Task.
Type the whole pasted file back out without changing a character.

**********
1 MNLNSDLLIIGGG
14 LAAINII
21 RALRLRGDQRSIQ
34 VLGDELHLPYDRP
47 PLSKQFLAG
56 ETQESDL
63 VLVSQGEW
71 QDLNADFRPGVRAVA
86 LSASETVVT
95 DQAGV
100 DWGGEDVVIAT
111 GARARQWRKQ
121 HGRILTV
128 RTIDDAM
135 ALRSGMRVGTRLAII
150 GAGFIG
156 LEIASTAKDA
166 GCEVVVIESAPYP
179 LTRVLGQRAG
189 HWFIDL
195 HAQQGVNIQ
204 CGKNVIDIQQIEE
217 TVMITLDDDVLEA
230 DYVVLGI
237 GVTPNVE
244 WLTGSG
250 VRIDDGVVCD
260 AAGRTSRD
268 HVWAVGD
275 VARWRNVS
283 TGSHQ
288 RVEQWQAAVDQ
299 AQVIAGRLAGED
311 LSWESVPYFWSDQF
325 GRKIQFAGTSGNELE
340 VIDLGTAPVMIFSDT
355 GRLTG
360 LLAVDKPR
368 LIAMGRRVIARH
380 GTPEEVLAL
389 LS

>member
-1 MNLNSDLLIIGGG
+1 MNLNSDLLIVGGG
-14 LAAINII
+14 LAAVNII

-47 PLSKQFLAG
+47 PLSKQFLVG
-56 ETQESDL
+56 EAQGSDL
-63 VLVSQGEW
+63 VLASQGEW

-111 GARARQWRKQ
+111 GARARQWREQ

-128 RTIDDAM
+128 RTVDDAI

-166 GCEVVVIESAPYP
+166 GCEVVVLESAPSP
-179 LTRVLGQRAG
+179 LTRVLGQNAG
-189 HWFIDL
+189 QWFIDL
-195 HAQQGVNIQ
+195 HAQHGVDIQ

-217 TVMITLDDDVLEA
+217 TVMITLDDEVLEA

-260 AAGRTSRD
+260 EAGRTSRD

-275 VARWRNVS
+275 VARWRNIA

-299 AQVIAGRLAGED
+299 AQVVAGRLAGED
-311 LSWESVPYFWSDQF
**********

1 MNLNSDLLIIGGG
14 LAAINII
21 RALRLRGDQRSIQ
34 VLGDELHLPYDRP
47 PLSKQFLAG
56 ETQESDL
63 VLVSQGEW
71 QDLNADFRPGVRAVA
86 LSASETVVT
95 DQAGV
100 DWGGEDVVIAT
111 GARARQWRKQ
121 HGRILTV
128 RTIDDAM
135 ALRSGMRVGTRLAII
150 GAGFIG
156 LEIASTAKDA
166 GCEVVVIESAPYP
179 LTRVLGQRAG
189 HWFIDL
195 HAQQGVNIQ
204 CGKNVIDIQQIEE
217 TVMITLDDDVLEA
230 DYVVLGI
237 GVTPNVE
244 WLTGSG
250 VRIDDGVVCD
260 AAGRTSRD
268 HVWAVGD
275 VARWRNVS
283 TGSHQ
288 RVEQWQAAVDQ
299 AQVIAGRLAGED
311 LSWESVPYFWSDQF
325 GRKIQFAGTSGNELE
340 VIDLGTAPVMIFSDT
355 GRLTG
360 LLAVDKPR
368 LIAMGRRVIARH
380 GTPEEVLAL
389 LS

>member
-1 MNLNSDLLIIGGG
+1 MNLNSDLLIVGGG
-14 LAAINII
+14 LAAVNII

-47 PLSKQFLAG
+47 PLSKQFLVG
-56 ETQESDL
+56 EAQGSDL
-63 VLVSQGEW
+63 VLASQGEW

-111 GARARQWRKQ
+111 GARARQWREQ

-128 RTIDDAM
+128 RTVDDAI

-166 GCEVVVIESAPYP
+166 GCEVVVLESAPSP
-179 LTRVLGQRAG
+179 LTRVLGQNAG
-189 HWFIDL
+189 QWFIDL
-195 HAQQGVNIQ
+195 HAQHGVDIQ

-217 TVMITLDDDVLEA
+217 TVMITLDDEVLEA

-260 AAGRTSRD
+260 EAGRTSRD

-275 VARWRNVS
+275 VARWRNIA

-299 AQVIAGRLAGED
+299 AQVVAGRLAGED
-311 LSWESVPYFWSDQF